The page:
I just read this piece in the Chronicle of Higher Education that really yanked my chain. For a lot of the reasons discussions of gender and religion yank my chain. People are completely oblivious of the assumptions and atextual contributions they bring to biblical study. Which is, most of the time, fine and natural and understandable. But when scholars are equally blind to their intextual interferences? It pisses me off. It shouldn’t, really. When I studied Religion, I was often called brilliant for insights free of Christian cultural interpolations, so I should be grateful for scholarly Christian blindness. But I’m not. I may in fact be brilliant, but I want that to be recognized because of my insights and contributions, not because other people can’t see around their cultural accretions.
Anyway. This piece in the Chronicle. Retelling Eden. Through gender switching. It might have been pretty cool, except for the fact that it completely overinterprets what Genesis reports to have happened between the fruit-eater and the serpent. Here’s where it goes wrong:
One day a serpent came along and said, “Hey, Adam, look here. I’ve got this fabulous idea for you. If you eat a piece of this apple, you’ll look at Eve in an entirely different way. You’ll experience a very pleasant urge that will enhance that useless protuberance of yours and make you want to put it to work rolling around in the grass with Eve. What do you say?”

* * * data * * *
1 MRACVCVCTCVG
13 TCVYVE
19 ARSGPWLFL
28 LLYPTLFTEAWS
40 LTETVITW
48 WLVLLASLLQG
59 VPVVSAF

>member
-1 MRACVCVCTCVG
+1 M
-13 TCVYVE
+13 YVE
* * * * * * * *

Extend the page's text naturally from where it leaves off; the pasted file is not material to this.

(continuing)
Do you see it? Go ahead, double check, the part in question is Genesis 3:3-7. Here’s the NIV translation:
3but God did say, ‘You must not eat fruit from the tree that is in the middle of the garden, and you must not touch it, or you will die.’”
4 “You will not certainly die,” the serpent said to the woman. 5 “For God knows that when you eat from it your eyes will be opened, and you will be like God, knowing good and evil.”
6 When the woman saw that the fruit of the tree was good for food and pleasing to the eye, and also desirable for gaining wisdom, she took some and ate it. She also gave some to her husband, who was with her, and he ate it. 7 Then the eyes of both of them were opened, and they realized they were naked; so they sewed fig leaves together and made coverings for themselves.
See it now? Knowledge. Wisdom. Culture. Sex? No. No sex. No sexuality. No frolicking with protuberances. That’s all Christian add-on, coming much later.
Here’s how to re-read it. Eve was a little bored with mindless frolicking. She was adventuresome. Wisdom sounded good to her. She wanted it. She reached out and took it, and handed to her friend, who also partook of wisdom. Without challenge, qualm, or question. And then the first thing they did was get crafty and make some clothes. (clothes=culture).
And then God got upset that his plans to keep his pets innocent, protected, and bored. Really really upset. I want to say it was because everyone kept passing the blame, but he also punished the serpent, who simply pointed out that the fruit would make life more interesting. He didn’t deceive Eve at all. He didn’t slip her some fruit like a frat boy at a party. He told her straight. She knew what she was getting into.
God was maybe a little unreasonable. He did not like losing his pets. His reaction kind of makes me want to hand him an apple and tell him to chill.
But maybe God was right to be pissed. Woman and Beast and Man, living together, with access to knowledge and all of the bountiful resources of this planet? Had no need for a God like that. He had to crush and smash them, make them weak and broken and pained. Or else he would have had to deal with companions of grace and equality.
I say Go, Eve! you did good girl!